The claim presented here is factually similar to that presented in WAUSAU in four significant respects. First, there was an ongoing collective bargaining agreement in place when the disputes about the application of Sec. 111.70(4)(cm)6., Stats., arose. Second, all of the parties understood that the employees who would occupy the positions that were central to the disputes would be represented as part of the existing bargaining unit. Third, neither agreement had salary schedules nor hours of employment for the positions at issue; and fourth, management and the union deadlocked over an issue within the scope of Sec. 111.70(4)(cm)6., which was not specified for the position in question in the existing agreement. Those similarities support reaching the same result as we did in WAUSAU.

The only material factual difference is that in WAUSAU the printer was already employed by the district, but outside of the bargaining unit, while here, the District created the cleaner position within the bargaining unit, for persons yet to be hired. That factual difference is relevant to, and in accord with, MERA's anti-fragmentation policy because the employees who would occupy the cleaner position did not have to petition to join the bargaining unit, as the printer did. Therefore, their potential for forming a separate bargaining unit was not a concern. However, that difference is not relevant to our concerns for effective bargaining about a fair wage and the peaceful resolution of disputes in the municipal work place, which we described in WAUSAU.

Furthermore, WERC has identified nothing on which we can rely as a statement of legislative intent that MERA was meant not to permit arbitration under Sec. 111.70(4)(cm)6., Stats., for positions created by management during the course of a collective bargaining agreement. Accordingly, we conclude that our interpretation of Sec. 111.70(4)(cm)6. in WAUSAU controls the outcome of this dispute. Therefore, under MERA, the negotiation of an initial agreement for wages, hours and terms of employment for a position created by management during the term of an existing collective bargaining agreement, which the union and management agree will apply to the new position in all other respects, is the negotiation of a finew " agreement for the newly created position within the meaning of Sec. 11 1.70(4)(cm)6. We come to this conclusion because MERA is to be read broadly and because arbitration is the favored means of dispute resolution under MERA. WAUSAU, 15 7 Wis. 2D AT 3 22, 45 9 N. W. 2D AT 863.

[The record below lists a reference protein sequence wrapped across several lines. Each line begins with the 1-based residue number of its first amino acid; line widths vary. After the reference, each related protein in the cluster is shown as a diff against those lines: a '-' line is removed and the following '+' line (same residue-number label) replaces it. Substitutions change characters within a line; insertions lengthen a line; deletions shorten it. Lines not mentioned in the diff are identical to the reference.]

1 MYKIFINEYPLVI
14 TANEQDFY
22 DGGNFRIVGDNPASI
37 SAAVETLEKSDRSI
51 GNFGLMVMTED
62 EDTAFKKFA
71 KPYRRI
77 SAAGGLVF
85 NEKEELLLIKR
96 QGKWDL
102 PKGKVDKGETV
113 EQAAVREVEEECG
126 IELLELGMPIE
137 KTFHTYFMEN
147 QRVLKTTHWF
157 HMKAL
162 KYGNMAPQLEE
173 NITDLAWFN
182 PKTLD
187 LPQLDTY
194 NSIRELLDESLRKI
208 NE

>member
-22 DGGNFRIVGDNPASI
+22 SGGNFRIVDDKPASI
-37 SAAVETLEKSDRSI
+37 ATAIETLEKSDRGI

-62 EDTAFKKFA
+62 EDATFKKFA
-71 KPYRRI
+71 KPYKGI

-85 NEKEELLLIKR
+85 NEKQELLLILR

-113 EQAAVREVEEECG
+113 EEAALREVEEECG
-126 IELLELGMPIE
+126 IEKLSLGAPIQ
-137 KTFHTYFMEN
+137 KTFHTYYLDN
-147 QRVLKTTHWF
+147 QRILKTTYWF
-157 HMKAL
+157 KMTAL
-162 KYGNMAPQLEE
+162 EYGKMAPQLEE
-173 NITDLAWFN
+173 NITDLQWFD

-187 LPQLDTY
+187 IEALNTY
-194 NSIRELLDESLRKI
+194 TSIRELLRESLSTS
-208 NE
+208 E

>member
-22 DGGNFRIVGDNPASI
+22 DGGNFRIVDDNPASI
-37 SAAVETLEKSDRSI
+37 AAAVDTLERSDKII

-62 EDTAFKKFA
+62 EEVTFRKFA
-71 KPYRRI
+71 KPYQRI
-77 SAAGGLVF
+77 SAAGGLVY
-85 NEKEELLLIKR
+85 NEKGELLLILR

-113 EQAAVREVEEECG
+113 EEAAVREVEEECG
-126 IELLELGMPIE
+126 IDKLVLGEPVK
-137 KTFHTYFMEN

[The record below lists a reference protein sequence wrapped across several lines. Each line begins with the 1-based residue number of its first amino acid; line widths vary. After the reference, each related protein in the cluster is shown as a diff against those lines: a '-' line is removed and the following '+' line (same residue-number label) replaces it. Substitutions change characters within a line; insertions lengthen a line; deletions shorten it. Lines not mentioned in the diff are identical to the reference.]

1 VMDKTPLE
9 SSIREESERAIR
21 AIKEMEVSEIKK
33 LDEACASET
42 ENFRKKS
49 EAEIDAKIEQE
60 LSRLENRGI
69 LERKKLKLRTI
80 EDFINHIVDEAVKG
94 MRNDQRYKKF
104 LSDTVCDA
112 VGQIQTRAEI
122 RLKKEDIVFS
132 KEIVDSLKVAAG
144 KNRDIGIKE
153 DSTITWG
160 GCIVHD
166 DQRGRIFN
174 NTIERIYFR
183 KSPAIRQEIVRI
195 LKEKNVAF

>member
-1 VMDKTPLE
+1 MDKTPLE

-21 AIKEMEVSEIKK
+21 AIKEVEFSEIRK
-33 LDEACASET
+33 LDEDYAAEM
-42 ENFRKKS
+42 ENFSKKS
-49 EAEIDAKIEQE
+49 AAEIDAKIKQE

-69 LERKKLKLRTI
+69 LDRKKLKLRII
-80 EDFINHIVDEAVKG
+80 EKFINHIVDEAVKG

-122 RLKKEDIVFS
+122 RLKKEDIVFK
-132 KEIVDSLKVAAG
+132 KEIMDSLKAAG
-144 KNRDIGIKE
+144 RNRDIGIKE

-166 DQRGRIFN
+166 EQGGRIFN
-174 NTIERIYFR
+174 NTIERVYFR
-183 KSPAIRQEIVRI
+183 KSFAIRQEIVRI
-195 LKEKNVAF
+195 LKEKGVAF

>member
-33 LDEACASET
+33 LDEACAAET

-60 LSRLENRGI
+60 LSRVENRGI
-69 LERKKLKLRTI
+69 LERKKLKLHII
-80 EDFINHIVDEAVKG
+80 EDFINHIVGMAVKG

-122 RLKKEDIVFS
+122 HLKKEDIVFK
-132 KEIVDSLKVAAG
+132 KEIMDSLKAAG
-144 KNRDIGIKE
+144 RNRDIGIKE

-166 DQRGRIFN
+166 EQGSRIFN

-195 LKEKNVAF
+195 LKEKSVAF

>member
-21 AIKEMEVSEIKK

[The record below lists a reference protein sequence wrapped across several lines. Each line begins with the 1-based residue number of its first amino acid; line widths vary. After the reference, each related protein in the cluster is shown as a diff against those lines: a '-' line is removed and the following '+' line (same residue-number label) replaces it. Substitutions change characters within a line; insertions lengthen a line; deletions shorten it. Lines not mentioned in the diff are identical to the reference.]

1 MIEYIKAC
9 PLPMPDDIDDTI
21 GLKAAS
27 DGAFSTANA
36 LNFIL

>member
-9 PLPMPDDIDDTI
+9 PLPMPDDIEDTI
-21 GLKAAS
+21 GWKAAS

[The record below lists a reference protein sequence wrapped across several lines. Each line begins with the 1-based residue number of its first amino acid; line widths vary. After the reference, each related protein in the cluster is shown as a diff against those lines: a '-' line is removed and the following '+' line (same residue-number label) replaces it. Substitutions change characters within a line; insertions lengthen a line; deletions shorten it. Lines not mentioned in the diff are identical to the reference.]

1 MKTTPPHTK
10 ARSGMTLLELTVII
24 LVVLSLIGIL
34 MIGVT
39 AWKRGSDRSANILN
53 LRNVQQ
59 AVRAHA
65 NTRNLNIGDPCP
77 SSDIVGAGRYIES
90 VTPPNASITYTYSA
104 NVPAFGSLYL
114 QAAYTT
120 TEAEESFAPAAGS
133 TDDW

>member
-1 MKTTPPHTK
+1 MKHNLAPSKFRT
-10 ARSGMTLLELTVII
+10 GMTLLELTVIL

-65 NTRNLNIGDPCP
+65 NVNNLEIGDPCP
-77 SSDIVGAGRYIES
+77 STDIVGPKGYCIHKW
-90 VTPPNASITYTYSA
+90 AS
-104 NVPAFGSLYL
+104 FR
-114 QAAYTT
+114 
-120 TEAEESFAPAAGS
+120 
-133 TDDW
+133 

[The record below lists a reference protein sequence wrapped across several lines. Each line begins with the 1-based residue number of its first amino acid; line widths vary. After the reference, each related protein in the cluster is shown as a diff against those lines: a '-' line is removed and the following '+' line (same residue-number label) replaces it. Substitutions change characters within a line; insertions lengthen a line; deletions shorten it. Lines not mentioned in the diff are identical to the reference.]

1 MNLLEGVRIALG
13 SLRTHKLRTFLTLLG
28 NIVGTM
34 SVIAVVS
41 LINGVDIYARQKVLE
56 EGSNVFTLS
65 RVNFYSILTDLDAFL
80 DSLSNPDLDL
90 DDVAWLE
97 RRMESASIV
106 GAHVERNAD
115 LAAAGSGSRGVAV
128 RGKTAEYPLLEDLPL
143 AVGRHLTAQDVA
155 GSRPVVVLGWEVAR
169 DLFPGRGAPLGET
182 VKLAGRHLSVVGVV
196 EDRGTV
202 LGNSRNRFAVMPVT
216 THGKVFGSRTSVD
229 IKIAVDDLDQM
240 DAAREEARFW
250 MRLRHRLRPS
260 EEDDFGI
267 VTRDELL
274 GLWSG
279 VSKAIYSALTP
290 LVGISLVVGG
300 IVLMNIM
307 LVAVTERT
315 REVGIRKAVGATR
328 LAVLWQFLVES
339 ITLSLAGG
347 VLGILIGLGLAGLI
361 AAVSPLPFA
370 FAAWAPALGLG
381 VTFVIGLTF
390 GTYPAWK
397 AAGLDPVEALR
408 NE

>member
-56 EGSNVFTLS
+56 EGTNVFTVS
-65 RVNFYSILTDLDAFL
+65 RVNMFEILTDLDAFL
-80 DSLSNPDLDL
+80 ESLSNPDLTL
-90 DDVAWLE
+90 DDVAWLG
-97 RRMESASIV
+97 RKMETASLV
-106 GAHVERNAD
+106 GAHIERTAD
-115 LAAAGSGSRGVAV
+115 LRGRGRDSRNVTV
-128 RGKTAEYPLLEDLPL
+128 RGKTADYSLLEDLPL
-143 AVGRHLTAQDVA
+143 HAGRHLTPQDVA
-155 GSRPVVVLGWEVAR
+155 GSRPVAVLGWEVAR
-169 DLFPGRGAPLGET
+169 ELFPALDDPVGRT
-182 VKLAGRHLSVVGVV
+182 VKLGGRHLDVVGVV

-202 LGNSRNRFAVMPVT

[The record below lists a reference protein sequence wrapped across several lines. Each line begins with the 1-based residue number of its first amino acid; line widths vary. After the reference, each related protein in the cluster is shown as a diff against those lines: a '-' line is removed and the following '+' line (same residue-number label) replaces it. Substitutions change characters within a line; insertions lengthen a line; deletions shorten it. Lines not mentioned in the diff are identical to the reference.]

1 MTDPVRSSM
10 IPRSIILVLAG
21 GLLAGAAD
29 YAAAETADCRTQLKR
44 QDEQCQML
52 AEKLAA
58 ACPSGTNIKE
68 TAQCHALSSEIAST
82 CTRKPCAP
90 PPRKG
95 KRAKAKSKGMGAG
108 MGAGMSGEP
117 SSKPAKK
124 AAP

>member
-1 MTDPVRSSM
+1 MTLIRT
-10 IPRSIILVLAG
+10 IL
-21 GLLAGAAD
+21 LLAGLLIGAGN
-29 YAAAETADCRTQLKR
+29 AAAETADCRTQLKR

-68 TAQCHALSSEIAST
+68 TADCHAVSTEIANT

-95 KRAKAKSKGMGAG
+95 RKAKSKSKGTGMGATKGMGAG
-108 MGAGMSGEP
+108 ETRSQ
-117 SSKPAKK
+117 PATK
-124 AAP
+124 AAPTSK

CONCLUSION

We have concluded that our decision in WAUSAU is controlling on the question presented here; therefore, we reviewed WERC's decision de novo, to determine whether it had correctly applied our holding in WAUSAU to the facts in this case. Because we could find no clear assurance that the legislature intended to limit the role of arbitration for dispute resolution in circumstances such as herein presented, and because the policies that underlie MERA are promotive of arbitration, we conclude that arbitration under Sec. 1 1 1. 70(4)(cm)6., Stats., should have been available to the cleaner position. Therefore, we affirm the decision of the circuit court.

By the Court. Order affirmed.

Not recommended for publication in the official reports.

ENDNOTES

l/ UNITED STEELWORKERS v. AMERICAN MFG. Co., 363 U.S. 564 (1960); UNITED STEELWORKERS V. WARRIOR & GULF NAVIGATION Co., 363 U.S. 574 (1960); UNITED STEELWORKERS v. ENTERPRISE WHEEL & CAR CORP., 363 U.S. 593 (1960).